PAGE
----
Quarantine Diary by Yesica Prado

In the short film Quarantine Diary, Yesica Prado has documented her personal experience living in an RV in Berkeley. Prado, a multimedia journalist, has spent the past year examining the culture of vehicle living in San Francisco and Berkeley. Her reporting and photojournalism are featured in “Driving Home: Surviving the Housing Crisis,” which she produced for the San Francisco Public Press in collaboration with the Bay Area visual storytelling nonprofit CatchLight through its CatchLight Local Initiative.

Prado, who has a master’s in journalism from the UC Berkeley Graduate School of Journalism, is a first-generation Mexican immigrant from Nezahualcoyotl, Mexico, who immigrated to the United States with her family when she was 9.

Thousands of Bay Area residents are “vehicularly housed,” living in cars, vans, RVs and campers. They, like many others in search of alternative shelter, are victims of a decades-long affordable housing crisis affecting the whole region. Prado, who has a unique longstanding connection with communities of vehicle dwellers, takes us behind the scenes to tell the stories of people finding ways to protect themselves and their friends in a sometimes-hostile political climate that restricts their movement and makes daily life more difficult.

The Driving Home project includes coronavirus resource guides for vehicle dwellers in San Francisco and Berkeley in English and Spanish; and an interview with Yesica Prado discussing the project on “Civic,” SF Public Press’s daily news and public affairs podcast and radio program.

Berkeleyside is republishing this story with permission from San Francisco Public Press. (Featured photo by Yesica Prado.)

33 replies on “‘Quarantine Diary’ captures the experience of living in an RV in Berkeley”

  1. Lets more focus on theo the 7 year old homeless boy in berkeley yet city protrays no kids are homeless

  2. So if i go to the hills find home i like i can expect occupants to let me live there or they are cruel. We arent forced to live in certain city she could go to Vallejo cheaper yet not as many freebies. I feed some of the homeless on shattuck i should have right to a,b,c,d because im being so nice in cruel world lol. If only the world worked like a 6 year olds brain. I would have loved to go to UCB but knew financially not do able and wouldnt pay off. Would love to have masters but cost vs pay off doesnt compare.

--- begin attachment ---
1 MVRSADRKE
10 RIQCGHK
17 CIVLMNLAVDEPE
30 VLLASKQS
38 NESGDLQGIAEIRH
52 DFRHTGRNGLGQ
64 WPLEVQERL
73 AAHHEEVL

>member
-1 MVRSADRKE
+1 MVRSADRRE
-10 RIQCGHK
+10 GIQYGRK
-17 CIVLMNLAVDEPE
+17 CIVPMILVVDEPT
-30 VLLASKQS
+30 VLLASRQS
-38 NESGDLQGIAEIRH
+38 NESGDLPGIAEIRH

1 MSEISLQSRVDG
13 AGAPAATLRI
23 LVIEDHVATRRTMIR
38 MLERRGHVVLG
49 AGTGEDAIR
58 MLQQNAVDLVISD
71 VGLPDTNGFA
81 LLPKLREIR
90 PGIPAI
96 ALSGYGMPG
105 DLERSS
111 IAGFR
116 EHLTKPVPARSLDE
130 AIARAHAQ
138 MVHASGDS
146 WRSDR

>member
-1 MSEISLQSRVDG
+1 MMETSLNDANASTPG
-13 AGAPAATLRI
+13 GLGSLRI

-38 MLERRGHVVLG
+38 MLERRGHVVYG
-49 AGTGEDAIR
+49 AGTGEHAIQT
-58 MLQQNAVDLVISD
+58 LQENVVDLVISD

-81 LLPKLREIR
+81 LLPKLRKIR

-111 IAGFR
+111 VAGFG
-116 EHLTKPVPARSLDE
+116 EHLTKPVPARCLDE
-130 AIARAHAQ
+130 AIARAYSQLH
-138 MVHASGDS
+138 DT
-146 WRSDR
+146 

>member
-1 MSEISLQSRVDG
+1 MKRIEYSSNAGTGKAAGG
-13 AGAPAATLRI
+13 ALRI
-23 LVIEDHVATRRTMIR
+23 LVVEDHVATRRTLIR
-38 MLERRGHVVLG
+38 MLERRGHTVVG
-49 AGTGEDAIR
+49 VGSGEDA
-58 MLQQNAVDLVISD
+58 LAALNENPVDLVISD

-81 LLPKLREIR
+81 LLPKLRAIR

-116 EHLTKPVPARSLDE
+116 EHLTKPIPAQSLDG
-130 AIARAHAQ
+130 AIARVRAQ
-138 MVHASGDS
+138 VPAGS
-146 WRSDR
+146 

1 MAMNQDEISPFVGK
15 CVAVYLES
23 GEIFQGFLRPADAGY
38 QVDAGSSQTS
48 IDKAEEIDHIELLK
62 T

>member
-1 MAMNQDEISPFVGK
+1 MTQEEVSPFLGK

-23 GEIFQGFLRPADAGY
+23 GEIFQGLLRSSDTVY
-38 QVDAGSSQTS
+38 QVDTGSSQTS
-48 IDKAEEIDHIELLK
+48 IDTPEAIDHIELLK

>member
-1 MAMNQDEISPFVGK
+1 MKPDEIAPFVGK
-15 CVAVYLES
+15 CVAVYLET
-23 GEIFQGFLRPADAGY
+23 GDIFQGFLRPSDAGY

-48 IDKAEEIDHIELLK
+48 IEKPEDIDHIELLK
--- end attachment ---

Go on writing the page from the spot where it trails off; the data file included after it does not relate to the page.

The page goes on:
3. I work a job and commute to support myself. Maybe I should get a second job and a second commute to support Yesica because she didn’t want to do those things. And that support needs to include housing in the location of her personal preference, cost be damned? Do I have that right?

  4. Let’s be clear here. This person has consciously quit their job, the rent, and the commute, to take up living in an RV. This is after the incredible opportunity of earning a graduate degree from a top university, of which much of the tuition is highly subsidized by the taxpayers. This person is clearly capable of making a living if they wanted to actually work hard. why is it they deserve to be able to live for free just because they do not want to “work a job and commute?” this is exactly the type of entitled behavior that the city of Berkeley should have zero tolerance for.

    Every time I walk by where these RVs are parked, I am reminded that we have a special class of citizens in this city that do not have to work, pay rent, pay utilities , but still get all the great things that the taxpayers are funding for them. As you can see at least based on the author of the video, many have the skills to support themselves in any economy, but she’s not to for “lifestyle” reasons

  5. untrue as tents have been removed and stuff taken on shattuck as well as near peoples park.people have video of that happening and folks have been told the city manager is behind it all.the white public works front loading dump truck seen scurrying around from site to site contains remnants of peoples lives taken by the city.this must stop.

  6. Before enrolling in the school of journalism, one might ask oneself what outcomes graduates have. Pay range? Where do they live? Pretty sure the answers would have predicted this outcome. According to one site I looked at, average pay in the region is $50k. Becoming a plumber might have been a more fiscally rewarding choice.

  7. Nearly every RV down there on Harrison has a bucket under the sewage clean out. The dumpster at my friend’s shop has been broken into twice the last couple of years and filled with bags of sewage. I guess that’s better than straight into the storm drains.

  8. Replace “I flew to” with “I were in” and the story is the same. There are no freebies. Develop skills and get to work. No one should be surprised that “multimedia journalism” isn’t a big money maker.